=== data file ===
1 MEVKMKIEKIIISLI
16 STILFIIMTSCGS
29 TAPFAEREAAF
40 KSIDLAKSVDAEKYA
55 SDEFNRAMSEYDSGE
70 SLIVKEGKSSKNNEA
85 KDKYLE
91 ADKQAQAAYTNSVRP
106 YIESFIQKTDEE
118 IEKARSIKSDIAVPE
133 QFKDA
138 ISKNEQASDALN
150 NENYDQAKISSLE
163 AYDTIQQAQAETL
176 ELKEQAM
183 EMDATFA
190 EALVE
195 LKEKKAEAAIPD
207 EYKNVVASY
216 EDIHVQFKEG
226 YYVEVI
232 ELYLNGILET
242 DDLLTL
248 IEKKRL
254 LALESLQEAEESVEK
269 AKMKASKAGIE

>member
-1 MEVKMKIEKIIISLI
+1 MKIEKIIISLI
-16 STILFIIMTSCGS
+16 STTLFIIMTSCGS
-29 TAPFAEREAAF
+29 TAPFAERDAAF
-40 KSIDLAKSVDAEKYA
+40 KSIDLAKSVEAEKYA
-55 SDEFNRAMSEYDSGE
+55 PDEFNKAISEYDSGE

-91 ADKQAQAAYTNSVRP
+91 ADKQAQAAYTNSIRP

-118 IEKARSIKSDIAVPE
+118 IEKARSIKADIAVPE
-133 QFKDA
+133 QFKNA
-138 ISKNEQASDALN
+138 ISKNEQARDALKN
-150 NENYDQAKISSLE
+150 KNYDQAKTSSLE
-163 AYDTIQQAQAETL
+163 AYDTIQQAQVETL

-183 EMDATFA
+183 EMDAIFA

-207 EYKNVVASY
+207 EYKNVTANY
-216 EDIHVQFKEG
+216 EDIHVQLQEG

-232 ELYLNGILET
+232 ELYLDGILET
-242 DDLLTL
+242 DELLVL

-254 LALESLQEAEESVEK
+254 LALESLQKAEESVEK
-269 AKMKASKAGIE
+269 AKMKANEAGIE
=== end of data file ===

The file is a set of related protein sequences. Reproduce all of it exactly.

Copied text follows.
1 MEVKMKIEKIIISLI
16 STILFIIMTSCGS
29 TAPFAEREAAF
40 KSIDLAKSVDAEKYA
55 SDEFNRAMSEYDSGE
70 SLIVKEGKSSKNNEA
85 KDKYLE
91 ADKQAQAAYTNSVRP
106 YIESFIQKTDEE
118 IEKARSIKSDIAVPE
133 QFKDA
138 ISKNEQASDALN
150 NENYDQAKISSLE
163 AYDTIQQAQAETL
176 ELKEQAM
183 EMDATFA
190 EALVE
195 LKEKKAEAAIPD
207 EYKNVVASY
216 EDIHVQFKEG
226 YYVEVI
232 ELYLNGILET
242 DDLLTL
248 IEKKRL
254 LALESLQEAEESVEK
269 AKMKASKAGIE

>member
-1 MEVKMKIEKIIISLI
+1 MKIEKIIISLI
-16 STILFIIMTSCGS
+16 STTLFIIMTSCGS
-29 TAPFAEREAAF
+29 TAPFAERDAAF
-40 KSIDLAKSVDAEKYA
+40 KSIDLAKSVEAEKYA
-55 SDEFNRAMSEYDSGE
+55 PDEFNKAISEYDSGE

-91 ADKQAQAAYTNSVRP
+91 ADKQAQAAYTNSIRP

-118 IEKARSIKSDIAVPE
+118 IEKARSIKADIAVPE
-133 QFKDA
+133 QFKNA
-138 ISKNEQASDALN
+138 ISKNEQARDALKN
-150 NENYDQAKISSLE
+150 KNYDQAKTSSLE
-163 AYDTIQQAQAETL
+163 AYDTIQQAQVETL

-183 EMDATFA
+183 EMDAIFA

-207 EYKNVVASY
+207 EYKNVTANY
-216 EDIHVQFKEG
+216 EDIHVQLQEG

-232 ELYLNGILET
+232 ELYLDGILET
-242 DDLLTL
+242 DELLVL

-254 LALESLQEAEESVEK
+254 LALESLQKAEESVEK
-269 AKMKASKAGIE
+269 AKMKANEAGIE